Hunt


Sponsored By:

   The Nation  |  Business  |  Equipment  |  Features


House passes bill to speed pipeline approval

The $7 billion pipeline, proposed by Calgary-based TransCanada, would carry oil extracted from tar sands in western Canada to refineries along the Texas Gulf Coast. The 1,700-mile pipeline would travel though Montana, South Dakota, Nebraska, Kansas and Oklahoma on its way to refineries in Houston and Port Arthur, Texas.

By MATTHEW DALY
The Associated Press

5/23/2013

WASHINGTON — House Republicans pushed through a bill Wednesday to bypass the president to speed approval of the Keystone XL oil pipeline from Canada to Texas. Democrats criticized the legislation as a blatant attempt to allow a foreign company to avoid environmental review.

The bill was approved, 241-175, largely along party lines.

Republicans said the measure was needed to ensure that the long-delayed pipeline, first proposed in 2008, is built.

"This is the most studied pipeline in the history of mankind," said Rep. Lee Terry, R-Neb., the bill's sponsor.

"When is enough enough?" added Rep. Jeff Denham, R-Calif. "Five years? Six years? Ten years?"

But Rep. Raul Grijalva, D-Ariz., called the bill a "reckless attempt to avoid environmental review." The bill would deem the project approved without a presidential permit, as required under current law, and with no further environmental review. The legislation also would limit legal challenges to the project.

The White House says President Barack Obama opposes the bill because it would "circumvent longstanding and proven processes" by removing the requirement for a presidential permit.

The $7 billion pipeline, proposed by Calgary-based TransCanada, would carry oil extracted from tar sands in western Canada to refineries along the Texas Gulf Coast. The 1,700-mile pipeline would travel though Montana, South Dakota, Nebraska, Kansas and Oklahoma on its way to refineries in Houston and Port Arthur, Texas.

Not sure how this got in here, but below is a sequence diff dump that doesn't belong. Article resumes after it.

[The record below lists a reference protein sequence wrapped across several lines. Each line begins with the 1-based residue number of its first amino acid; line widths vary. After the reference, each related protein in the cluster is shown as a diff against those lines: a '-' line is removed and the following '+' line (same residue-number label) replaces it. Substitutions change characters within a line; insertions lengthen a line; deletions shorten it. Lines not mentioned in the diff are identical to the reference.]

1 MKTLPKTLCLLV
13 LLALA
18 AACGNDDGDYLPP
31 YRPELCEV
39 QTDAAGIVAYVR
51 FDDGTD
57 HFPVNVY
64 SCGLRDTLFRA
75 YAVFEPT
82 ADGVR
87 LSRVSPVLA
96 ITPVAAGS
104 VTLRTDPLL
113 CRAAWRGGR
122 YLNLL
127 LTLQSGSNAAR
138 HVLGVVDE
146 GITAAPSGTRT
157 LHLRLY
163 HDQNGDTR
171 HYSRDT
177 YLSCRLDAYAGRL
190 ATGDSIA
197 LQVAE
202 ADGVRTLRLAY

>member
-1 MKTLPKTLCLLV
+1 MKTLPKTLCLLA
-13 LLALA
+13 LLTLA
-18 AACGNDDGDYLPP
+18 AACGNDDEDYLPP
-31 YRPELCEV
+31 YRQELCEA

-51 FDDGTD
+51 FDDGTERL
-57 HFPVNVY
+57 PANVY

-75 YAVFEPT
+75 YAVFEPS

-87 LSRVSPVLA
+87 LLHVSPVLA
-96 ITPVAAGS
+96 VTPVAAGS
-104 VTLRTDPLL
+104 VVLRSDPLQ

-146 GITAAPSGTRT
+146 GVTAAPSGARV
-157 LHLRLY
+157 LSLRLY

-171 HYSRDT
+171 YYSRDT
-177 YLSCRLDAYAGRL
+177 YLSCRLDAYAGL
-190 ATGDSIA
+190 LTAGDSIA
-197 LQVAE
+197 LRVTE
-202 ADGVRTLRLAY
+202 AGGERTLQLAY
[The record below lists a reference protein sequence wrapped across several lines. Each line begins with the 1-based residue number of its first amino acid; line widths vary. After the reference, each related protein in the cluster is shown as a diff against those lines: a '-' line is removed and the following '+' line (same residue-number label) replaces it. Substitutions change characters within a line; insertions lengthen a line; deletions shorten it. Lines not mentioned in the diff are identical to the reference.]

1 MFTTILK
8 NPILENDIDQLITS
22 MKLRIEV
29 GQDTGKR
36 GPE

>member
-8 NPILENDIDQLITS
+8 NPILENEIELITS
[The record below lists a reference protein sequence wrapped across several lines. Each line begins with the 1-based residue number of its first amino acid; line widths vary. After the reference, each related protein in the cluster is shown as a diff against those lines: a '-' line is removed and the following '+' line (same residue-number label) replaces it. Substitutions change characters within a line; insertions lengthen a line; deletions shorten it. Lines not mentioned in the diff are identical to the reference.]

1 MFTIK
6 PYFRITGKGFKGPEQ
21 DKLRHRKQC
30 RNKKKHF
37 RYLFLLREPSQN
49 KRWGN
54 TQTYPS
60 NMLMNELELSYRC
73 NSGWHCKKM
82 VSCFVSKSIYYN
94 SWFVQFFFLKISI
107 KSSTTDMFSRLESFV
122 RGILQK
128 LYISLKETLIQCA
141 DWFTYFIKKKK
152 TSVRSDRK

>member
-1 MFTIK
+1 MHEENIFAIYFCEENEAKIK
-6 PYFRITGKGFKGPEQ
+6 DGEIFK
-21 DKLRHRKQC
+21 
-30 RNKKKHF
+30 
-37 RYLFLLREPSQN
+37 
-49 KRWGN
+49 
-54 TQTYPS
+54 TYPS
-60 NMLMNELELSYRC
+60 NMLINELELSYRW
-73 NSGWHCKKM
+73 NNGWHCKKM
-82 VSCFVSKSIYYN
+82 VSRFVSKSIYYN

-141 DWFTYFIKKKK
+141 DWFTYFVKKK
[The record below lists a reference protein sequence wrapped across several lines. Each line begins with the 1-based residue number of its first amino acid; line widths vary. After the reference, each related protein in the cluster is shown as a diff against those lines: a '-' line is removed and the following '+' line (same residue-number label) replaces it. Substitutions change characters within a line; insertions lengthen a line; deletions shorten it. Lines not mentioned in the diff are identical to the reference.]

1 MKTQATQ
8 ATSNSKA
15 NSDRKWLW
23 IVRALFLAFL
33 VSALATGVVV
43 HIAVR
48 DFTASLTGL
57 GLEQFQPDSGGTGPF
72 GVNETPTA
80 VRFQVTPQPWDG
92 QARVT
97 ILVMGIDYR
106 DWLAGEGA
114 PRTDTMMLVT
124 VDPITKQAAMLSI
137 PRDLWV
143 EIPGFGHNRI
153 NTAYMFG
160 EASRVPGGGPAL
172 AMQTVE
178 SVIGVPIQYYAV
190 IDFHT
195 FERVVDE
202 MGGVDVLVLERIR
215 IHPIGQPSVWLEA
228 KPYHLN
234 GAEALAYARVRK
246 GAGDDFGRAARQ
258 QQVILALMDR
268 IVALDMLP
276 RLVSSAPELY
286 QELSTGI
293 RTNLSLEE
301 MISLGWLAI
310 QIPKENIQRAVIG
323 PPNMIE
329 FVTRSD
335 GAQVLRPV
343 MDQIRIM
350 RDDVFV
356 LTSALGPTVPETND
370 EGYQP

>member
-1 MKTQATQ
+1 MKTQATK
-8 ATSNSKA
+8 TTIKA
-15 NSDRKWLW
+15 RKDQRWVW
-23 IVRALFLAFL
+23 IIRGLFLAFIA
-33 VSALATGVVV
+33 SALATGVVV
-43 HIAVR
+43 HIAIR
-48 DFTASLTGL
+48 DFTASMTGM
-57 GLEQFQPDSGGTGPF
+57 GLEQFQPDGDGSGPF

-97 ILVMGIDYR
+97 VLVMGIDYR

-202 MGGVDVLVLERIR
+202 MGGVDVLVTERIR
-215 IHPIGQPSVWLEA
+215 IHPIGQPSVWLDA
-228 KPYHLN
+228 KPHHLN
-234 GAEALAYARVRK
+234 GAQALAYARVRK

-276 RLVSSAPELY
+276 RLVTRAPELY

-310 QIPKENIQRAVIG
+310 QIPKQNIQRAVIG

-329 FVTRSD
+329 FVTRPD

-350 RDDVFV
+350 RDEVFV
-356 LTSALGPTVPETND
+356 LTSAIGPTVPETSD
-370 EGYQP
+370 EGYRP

Supporters say the pipeline would create thousands of jobs, help lower fuel prices and bolster North American energy resources.

Opponents call the project a "carbon bomb" that would carry "dirty oil" that could trigger global warming. They also worry about a spill. Converting tar sands into oil can uses as much as 15 percent more energy than conventional oil production.

Obama has twice thwarted the pipeline project amid concerns about a proposed route through environmentally sensitive land in Nebraska, even as the White House approved a southern portion of the project from Oklahoma to Texas. The bill approved by the House would apply to an 875-mile portion of the pipeline from Canada to Nebraska.

The State Department, which has completed more than 15,000 pages of environmental review on the proposed pipeline over the years, said in a draft report this spring that the project was unlikely to cause significant environmental impact to most resources along the planned route. The report also said other options to move the oil from Canada to Gulf Coast refineries, such as trucks or rail cars, would be far worse for climate change.

The State Department expects to issue a final report this summer. The department has authority over the pipeline because it crosses a U.S. border.

This latest attempt to speed the pipeline marks at least the fourth time the House has tried to do so.

Rep. Fred Upton, R-Mich., defended the House actions, even though the Keystone bill is unlikely to be taken up by the Democratic-controlled Senate.

"There may be a few of my colleagues who are tired of Keystone bills, but the American people are also tired — tired of $3.70 a gallon gasoline, tired of unemployment above 7 percent, and tired of four years of delays that continue to block this critical jobs and energy project," Upton said.

The Trucker staff can be reached for comment at editor@thetrucker.com

Find more news and analysis from The Trucker, and share your thoughts, on Facebook.

Amer. Truckers Legal